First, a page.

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Tadesse Abeno started practicing beekeeping in 1981 as a side activity, managing one traditional hive with an average production capacity of five to ten kilos of crude honey per annum. At a later stage he expanded to 12 hives but until the time of his engagement with Apiculture Scaling-up Programme for Income and Rural Employment (ASPIRE), his business was limited solely to trading honey.

Tadesse Abeno started practicing beekeeping in 1981 as a side activity, managing one traditional hive with an average production capacity of five to ten kilos of crude honey per annum. At a later stage he expanded to 12 hives but until the time of his engagement with Apiculture Scaling-up Programme for Income and Rural Employment (ASPIRE), his business was limited solely to trading honey.

Tadesse observes, "As is the tradition in our area, I learnt beekeeping from my father. I had 12 traditional hives before ASPIRE trained us on how to make transitional hives in 2013. As a result of the training, I realised that the income from the honey trade was not as attractive as the hives trade."

ASPIRE, a project designed to transform smallholder beekeepers to semi-commercial beekeeping practitioners and thereby contribute to poverty alleviation, aims to increase the income from honey production of 30,000 traditional beekeepers from €40 to €360 by 2017 in Amhara, Oromia, Tigray and SNNP regions.  

“The traditional production system in Southern Nations Nationalities and Peoples Region (SNNPR) Kadida Gamella wereda affected the quality and amount of honey produced in the area and prevented the sector from significantly contributing to household income,’’ explains Mesfin Markos, the Woreda beekeeping expert.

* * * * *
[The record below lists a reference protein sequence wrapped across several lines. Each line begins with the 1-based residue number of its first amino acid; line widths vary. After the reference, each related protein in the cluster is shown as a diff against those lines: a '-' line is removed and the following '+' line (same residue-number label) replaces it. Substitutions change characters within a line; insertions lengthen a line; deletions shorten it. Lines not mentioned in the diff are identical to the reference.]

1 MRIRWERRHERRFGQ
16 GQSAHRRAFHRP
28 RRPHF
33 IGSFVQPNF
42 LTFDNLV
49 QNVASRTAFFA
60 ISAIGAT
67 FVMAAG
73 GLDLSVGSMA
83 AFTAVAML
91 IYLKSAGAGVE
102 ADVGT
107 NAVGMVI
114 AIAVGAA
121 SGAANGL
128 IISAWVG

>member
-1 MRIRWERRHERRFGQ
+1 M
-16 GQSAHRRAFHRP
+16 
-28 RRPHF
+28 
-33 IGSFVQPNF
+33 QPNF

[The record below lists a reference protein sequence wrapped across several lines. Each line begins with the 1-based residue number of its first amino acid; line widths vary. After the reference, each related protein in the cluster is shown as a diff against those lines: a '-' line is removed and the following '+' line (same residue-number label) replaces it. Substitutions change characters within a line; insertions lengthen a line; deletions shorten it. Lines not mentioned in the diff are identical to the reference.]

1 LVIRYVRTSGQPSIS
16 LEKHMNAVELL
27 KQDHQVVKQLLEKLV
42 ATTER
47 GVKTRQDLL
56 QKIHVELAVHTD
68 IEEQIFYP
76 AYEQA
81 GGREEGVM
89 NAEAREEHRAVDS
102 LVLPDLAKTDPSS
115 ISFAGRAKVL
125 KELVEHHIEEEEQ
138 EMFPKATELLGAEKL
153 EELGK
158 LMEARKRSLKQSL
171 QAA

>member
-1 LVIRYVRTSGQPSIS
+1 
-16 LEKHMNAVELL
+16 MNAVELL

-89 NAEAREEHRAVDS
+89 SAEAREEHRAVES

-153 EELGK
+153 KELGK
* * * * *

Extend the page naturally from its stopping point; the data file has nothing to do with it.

Realising the skill gap, the Kadida Gamela Woreda Agriculture Office (one of ASPIRE’s implementing partners) selected early adopter  farmers like Tadesse from five selected target kebeles and provided a Training of Trainers (ToT) on improved beekeeping, transitional hive making, record keeping, bookkeeping, pricing and marketing.    

The ToT elevated Tadesse’s  confidence to practice and promote modern beekeeping practices and become a front-runner in training fellow beekeepers on making and trading  transitional hives – with production capacity ranging from 16 to 19 kg. He also engaged in colony supply and within four months’ time he made 22 transitional hives out of which he sold 18 transitional nuclei hives with colonies. As a result, he earned 18,000 birr and also trained 10 beekeepers out of which five have started improved beekeeping. With the income he bought four frame hives. Currently he owns 74 traditional, 13 transitional and four modern hives.

"I wish my friends could earn more income and improve their lives. I also hope to establish a honey producers' cooperative and sell our honey to a bigger market" said Tadesse. 

He expects to harvest 1000 kg of honey in the recent honey harvest season. The technologies he was introduced to as well as the improved management practice and his wife’s active involvement in managing the hives will all help him to upgrade the quality of the honey. His ambition is to establish a modern apiary, to intensify promotion of improved beekeeping and to establish a honey producers' cooperative.

ASPIRE supports such initiatives through its matchmaking - linking smallholder beekeepers with processors and the outside market through international exhibitions. In the meantime, the Woreda Agriculture Office facilitates the collection and trade of the honey so that the beekeepers keep producing a quality product and benefit from their hard work.

Many traditional beekeepers like Tadesse already have experience and motivation but lack the key success factor of being business orientated. "ASPIRE, in partnership with the woreda agriculture offices, private companies, sectorial associations, livestock development agency and research institutes is working with the smallholders to transform them into commercial beekeepers through building capacity, facilitating business–to–business relationships, providing linkages with local and international markets, and addressing sectoral challenges" said Yetnayet Girmaw Apiculture Programme Manager, SNV Ethiopia.